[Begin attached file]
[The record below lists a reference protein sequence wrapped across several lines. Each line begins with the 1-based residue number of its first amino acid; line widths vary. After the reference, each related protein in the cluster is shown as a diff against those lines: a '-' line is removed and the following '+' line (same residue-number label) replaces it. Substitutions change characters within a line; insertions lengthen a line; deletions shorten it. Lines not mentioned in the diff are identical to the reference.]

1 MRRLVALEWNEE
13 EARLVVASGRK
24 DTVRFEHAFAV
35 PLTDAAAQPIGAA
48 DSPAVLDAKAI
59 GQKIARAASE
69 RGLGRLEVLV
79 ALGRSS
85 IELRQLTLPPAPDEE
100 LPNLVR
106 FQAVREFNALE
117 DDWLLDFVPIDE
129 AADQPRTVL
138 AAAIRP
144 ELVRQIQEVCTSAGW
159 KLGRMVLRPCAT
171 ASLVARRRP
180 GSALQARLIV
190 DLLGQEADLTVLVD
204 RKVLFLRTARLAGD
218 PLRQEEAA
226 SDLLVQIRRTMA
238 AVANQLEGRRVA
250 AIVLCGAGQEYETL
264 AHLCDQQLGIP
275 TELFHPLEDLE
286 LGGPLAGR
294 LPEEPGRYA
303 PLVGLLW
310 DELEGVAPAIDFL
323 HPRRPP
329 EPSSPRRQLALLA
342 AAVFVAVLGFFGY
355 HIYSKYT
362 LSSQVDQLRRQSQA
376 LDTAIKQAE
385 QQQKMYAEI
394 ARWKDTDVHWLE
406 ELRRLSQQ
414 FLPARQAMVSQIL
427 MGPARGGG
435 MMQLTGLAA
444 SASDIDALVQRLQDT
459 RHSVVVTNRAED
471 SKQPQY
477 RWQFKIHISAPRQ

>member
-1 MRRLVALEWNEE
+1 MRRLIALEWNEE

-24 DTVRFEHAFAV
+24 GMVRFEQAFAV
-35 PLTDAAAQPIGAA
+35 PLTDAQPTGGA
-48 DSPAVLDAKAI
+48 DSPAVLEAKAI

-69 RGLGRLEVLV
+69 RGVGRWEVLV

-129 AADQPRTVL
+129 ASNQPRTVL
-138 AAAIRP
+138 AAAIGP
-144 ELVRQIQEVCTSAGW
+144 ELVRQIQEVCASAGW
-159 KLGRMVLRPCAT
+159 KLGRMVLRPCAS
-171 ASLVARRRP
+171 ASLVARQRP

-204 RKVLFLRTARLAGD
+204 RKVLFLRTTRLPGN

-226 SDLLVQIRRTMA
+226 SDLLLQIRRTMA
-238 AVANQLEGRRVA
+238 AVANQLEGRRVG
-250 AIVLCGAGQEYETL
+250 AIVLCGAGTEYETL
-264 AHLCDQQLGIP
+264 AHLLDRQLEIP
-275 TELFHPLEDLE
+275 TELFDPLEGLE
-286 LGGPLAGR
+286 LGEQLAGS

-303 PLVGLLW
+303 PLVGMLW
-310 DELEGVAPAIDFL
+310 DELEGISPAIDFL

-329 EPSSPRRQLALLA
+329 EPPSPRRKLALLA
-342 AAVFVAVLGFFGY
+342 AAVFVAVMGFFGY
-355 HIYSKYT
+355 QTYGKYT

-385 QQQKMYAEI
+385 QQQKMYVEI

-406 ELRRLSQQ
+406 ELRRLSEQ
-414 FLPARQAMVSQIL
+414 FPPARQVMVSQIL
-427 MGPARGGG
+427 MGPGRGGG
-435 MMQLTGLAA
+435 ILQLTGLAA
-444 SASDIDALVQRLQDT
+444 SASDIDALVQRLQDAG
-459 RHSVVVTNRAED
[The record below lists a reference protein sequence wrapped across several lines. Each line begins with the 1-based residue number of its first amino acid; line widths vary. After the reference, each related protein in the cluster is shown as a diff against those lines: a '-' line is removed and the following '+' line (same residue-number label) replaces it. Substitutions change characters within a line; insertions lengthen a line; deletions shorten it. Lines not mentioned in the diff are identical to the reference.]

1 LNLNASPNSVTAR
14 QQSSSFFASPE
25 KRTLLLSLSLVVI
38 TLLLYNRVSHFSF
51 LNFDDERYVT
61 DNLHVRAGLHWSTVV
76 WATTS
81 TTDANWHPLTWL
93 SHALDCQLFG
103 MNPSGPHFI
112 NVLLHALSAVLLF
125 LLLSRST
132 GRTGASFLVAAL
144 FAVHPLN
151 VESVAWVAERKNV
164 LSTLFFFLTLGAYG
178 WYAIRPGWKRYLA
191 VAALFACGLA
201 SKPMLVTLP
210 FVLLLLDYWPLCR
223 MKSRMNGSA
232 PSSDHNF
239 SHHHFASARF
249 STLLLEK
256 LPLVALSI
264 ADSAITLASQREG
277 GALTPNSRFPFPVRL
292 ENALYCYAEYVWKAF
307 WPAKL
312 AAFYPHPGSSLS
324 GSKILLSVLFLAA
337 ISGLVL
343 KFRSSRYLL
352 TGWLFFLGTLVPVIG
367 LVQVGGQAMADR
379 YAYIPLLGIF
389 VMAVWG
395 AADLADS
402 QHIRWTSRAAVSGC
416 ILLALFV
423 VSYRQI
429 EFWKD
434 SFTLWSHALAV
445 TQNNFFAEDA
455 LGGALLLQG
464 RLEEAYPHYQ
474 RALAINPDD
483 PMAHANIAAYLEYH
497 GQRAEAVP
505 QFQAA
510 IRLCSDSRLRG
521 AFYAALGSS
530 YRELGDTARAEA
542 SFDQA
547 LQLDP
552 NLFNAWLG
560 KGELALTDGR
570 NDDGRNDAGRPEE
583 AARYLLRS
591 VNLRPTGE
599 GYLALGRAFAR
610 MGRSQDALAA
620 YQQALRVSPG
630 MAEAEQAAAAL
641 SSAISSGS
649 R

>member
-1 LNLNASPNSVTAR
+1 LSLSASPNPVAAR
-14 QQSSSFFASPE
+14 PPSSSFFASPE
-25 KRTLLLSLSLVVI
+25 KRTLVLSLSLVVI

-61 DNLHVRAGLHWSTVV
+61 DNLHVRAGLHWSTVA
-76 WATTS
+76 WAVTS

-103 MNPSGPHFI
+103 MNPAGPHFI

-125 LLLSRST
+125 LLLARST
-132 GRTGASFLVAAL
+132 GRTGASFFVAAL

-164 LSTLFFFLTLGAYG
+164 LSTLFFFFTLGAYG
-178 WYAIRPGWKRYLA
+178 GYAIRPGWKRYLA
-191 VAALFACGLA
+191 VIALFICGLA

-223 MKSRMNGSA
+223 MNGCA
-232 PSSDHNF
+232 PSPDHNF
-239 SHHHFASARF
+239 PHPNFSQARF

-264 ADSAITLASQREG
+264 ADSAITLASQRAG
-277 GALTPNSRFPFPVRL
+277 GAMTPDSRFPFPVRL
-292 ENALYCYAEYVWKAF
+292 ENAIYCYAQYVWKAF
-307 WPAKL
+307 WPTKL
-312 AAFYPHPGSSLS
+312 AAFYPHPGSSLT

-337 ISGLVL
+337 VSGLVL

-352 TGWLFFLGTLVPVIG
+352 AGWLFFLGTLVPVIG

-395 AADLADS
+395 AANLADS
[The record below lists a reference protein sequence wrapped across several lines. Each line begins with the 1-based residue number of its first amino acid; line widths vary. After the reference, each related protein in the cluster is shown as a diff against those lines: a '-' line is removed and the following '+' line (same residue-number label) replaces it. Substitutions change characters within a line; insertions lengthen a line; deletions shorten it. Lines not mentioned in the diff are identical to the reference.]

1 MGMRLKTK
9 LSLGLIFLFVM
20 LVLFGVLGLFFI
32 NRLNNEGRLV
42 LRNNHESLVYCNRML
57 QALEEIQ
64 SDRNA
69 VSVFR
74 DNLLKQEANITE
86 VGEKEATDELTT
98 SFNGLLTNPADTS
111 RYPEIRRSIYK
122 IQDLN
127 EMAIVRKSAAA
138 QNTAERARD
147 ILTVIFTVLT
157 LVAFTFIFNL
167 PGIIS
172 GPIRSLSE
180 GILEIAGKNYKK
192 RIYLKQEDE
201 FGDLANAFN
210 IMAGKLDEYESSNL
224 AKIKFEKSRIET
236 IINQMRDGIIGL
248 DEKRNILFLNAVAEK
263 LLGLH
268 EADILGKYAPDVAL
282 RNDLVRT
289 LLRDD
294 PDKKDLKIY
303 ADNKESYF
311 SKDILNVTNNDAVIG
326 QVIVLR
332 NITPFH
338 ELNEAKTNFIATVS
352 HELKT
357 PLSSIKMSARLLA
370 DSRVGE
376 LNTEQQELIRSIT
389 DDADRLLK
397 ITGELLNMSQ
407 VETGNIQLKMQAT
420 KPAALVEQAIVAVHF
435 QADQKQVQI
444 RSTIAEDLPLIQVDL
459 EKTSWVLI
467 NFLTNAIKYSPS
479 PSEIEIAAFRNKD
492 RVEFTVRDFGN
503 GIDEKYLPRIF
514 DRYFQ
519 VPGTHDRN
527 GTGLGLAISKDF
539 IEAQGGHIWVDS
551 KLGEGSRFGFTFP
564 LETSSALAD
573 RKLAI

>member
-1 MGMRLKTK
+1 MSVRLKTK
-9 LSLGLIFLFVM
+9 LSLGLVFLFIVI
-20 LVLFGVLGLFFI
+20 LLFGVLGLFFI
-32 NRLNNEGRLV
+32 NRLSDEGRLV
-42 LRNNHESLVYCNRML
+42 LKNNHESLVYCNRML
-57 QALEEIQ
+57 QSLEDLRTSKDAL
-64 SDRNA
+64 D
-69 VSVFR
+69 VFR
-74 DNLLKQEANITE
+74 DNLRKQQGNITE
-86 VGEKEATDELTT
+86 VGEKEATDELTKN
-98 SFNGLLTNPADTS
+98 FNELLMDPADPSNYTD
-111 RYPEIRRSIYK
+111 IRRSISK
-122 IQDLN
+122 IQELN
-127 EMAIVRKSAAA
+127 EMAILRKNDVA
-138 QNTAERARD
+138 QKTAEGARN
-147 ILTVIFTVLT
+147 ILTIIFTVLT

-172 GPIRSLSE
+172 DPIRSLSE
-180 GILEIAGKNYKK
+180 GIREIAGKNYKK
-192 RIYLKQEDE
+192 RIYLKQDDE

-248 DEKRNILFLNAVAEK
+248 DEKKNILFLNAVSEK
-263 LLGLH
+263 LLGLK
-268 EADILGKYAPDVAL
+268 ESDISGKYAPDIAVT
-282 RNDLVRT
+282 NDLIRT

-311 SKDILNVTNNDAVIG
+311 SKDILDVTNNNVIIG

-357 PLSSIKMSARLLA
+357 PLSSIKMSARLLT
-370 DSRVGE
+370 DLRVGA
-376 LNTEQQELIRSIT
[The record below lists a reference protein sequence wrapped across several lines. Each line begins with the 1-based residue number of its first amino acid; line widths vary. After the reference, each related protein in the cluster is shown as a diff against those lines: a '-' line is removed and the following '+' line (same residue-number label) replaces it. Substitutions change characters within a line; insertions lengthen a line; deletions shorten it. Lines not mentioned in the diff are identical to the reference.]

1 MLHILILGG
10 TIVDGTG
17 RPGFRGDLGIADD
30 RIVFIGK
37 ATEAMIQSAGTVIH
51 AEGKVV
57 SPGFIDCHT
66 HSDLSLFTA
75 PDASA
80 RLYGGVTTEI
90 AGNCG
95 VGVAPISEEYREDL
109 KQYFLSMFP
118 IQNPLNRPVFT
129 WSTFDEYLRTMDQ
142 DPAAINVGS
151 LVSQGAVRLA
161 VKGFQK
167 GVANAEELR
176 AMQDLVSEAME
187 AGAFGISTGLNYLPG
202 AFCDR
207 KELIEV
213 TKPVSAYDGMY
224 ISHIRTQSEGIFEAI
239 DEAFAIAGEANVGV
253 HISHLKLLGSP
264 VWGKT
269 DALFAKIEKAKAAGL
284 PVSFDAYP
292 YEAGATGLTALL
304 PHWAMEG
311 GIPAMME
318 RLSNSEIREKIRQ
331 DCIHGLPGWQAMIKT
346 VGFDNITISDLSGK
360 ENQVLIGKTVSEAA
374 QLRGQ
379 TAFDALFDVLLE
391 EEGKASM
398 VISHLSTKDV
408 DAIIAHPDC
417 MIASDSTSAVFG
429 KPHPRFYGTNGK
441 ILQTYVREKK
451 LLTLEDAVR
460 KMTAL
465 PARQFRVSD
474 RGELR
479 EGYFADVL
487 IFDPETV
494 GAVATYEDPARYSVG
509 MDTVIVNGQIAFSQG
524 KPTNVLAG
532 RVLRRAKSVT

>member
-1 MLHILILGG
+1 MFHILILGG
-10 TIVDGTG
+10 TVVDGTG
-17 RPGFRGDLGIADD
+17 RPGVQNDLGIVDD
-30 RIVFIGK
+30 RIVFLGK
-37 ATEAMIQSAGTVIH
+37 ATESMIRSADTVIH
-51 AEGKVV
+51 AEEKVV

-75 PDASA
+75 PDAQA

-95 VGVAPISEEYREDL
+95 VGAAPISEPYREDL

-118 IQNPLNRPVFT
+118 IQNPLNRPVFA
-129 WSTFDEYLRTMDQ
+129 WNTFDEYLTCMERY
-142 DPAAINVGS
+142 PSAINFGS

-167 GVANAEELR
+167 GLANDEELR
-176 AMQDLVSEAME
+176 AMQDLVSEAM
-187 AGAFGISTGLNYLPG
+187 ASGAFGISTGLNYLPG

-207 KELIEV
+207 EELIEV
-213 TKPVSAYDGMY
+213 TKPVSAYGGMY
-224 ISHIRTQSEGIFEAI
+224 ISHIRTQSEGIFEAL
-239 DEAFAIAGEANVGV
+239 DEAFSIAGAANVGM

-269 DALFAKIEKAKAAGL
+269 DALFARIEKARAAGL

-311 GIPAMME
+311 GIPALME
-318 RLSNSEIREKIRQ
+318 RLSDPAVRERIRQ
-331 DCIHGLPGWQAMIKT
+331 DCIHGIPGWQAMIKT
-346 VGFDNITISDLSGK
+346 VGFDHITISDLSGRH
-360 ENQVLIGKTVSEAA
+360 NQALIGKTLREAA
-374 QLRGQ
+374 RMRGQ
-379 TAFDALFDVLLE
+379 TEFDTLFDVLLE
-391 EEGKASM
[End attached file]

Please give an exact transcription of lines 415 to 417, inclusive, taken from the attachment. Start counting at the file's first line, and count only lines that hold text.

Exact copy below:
+187 ASGAFGISTGLNYLPG

-207 KELIEV
+207 EELIEV